Investment

Apple Stock: Great Investment Owing To China And Healthcare (NASDAQ:AAPL)

Flat Lay of different apple products on a grey background.

Shahid Jamil

I first wrote about Apple (NASDAQ:AAPL) on the Seeking Alpha platform in September 2014. My Buy recommendation then holds as true today as it did then.

In that article I highlighted the golden opportunities for Apple around Asia, especially in China. Many of my critics then poured scorn on the idea. They reckoned that the perceived poor masses of Asia could never afford high-priced Apple products. Now many of the same people say Apple is in fact too dependent on Asia: “plus ca change, plus c’est la meme chose”.

There is a huge and loyal user base in China and around Asia, particularly in Japan. The installed base keeps growing. Sales keep growing. This growth is especially based on a higher proportion of high-end products being sold. This seemingly captive market means that it is almost a certainty that at least one of the company’s new long-term arrows will strike the bulls-eye.

For me that golden arrow will most likely be healthcare. This makes China and healthcare the twin vectors of future growth around an ever-growing iPhone user base.

The returns from Apple

The graphic below from the Economist tells the tale:

Apple capital growth

The Economist

It’s about a year out of date but the picture would actually be even more positive now. Apple under Tim Cook has been the ultimate source of capital growth for investors. He has out-performed all the other famous titans of Wall Street performance.

The calculation illustrated below from Charles Schwab shows the benefit of long-term investment in Apple. Tim Cook’s fantastic performance has been only a part of it, and in fact the lesser of it. Personally, I first invested in the company in 1997 upon the return of Steve Jobs. He was the corporate titan I wanted to follow. For me a similar strategy has been followed with Elon Musk at Tesla (NASDAQ:TSLA) and Wang Chuanfu at BYD Auto (OTCPK:BYDDF). In all three cases an understanding of the importance of Asia has been a key component.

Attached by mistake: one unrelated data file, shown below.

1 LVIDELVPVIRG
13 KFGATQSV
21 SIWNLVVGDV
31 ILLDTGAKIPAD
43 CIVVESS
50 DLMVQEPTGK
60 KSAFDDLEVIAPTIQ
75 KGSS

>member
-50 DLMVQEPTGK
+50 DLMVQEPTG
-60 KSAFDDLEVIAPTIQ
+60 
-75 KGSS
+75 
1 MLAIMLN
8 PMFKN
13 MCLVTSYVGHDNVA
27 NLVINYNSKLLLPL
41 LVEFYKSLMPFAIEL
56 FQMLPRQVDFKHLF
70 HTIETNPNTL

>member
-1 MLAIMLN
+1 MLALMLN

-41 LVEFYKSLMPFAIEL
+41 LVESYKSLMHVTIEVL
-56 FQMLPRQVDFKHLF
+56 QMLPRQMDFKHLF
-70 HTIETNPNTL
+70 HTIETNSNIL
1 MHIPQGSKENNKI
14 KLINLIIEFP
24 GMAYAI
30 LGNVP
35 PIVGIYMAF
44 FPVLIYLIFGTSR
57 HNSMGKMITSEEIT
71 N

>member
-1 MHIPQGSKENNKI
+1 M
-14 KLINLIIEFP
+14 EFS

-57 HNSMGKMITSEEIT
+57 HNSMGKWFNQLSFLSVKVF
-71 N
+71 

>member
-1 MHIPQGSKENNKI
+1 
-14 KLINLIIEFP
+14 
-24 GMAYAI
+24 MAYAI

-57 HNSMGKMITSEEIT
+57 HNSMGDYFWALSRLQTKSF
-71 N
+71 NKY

apple investment return

charles schwab

Those who bet against Apple (and there are many here on SA) have been holding losing hands literally for decades. As the song goes:

You gotta know when to hold them you gotta know when to fold ’em.

An American perspective of misunderstanding China has been key to this failure of sound advice.

The Importance of China

China is key to Apple as both supplier and revenue generator.

Approximately 75% of its products are manufactured in China. Over 1 million people are directly employed in manufacturing Apple products in China and probably twice as many indirectly. Some outside observers think the Chinese government is likely to pressurise and attack Apple in the country. They under-estimate the Chinese leadership’s own need to maintain growth and incomes. As detailed here, Apple had previously signed an MOU with the Chinese government (through the National Development & Reform Commission) to invest huge long-term funds to developments between Apple and Chinese bodies.

Approximately 19% of Apple’s annual sales revenue now comes from China. This compares to 11.7% of revenue in 2011 when Apple first began itemising this. The proportion of net profitability that comes from China is thought to be substantially higher than that 19% figure.

The Consolidated Statement of Operations for the last 9 months published with the Q3 2022 results shows the following revenue breakdown:

Americas 42%

Europe 24%

China 19%

Japan 7%

Rest of Asia 8%.

This 34% of revenue from Asia will in my opinion continue to increase as a proportion of the whole. This is due to both macroeconomic reasons and to specific Apple products being well-suited for Asian consumers.

This year has seen particularly strong growth in China for the company’s iPhone 13 and MacBook Pro. With the iPhone 14 about to launch, that is likely to maintain strong revenue growth in China in the next couple of quarters. Reports suggest that Apple’s component suppliers in China are building up for an iPhone production ramp-up for the remainder of this year. Apple has seen 147% year-on-year growth up to August in the premium phone market. That is defined as $1000 and above. In general this premium market has increased quite sharply as a percentage of the market as a whole. Apple holds about 46% of it.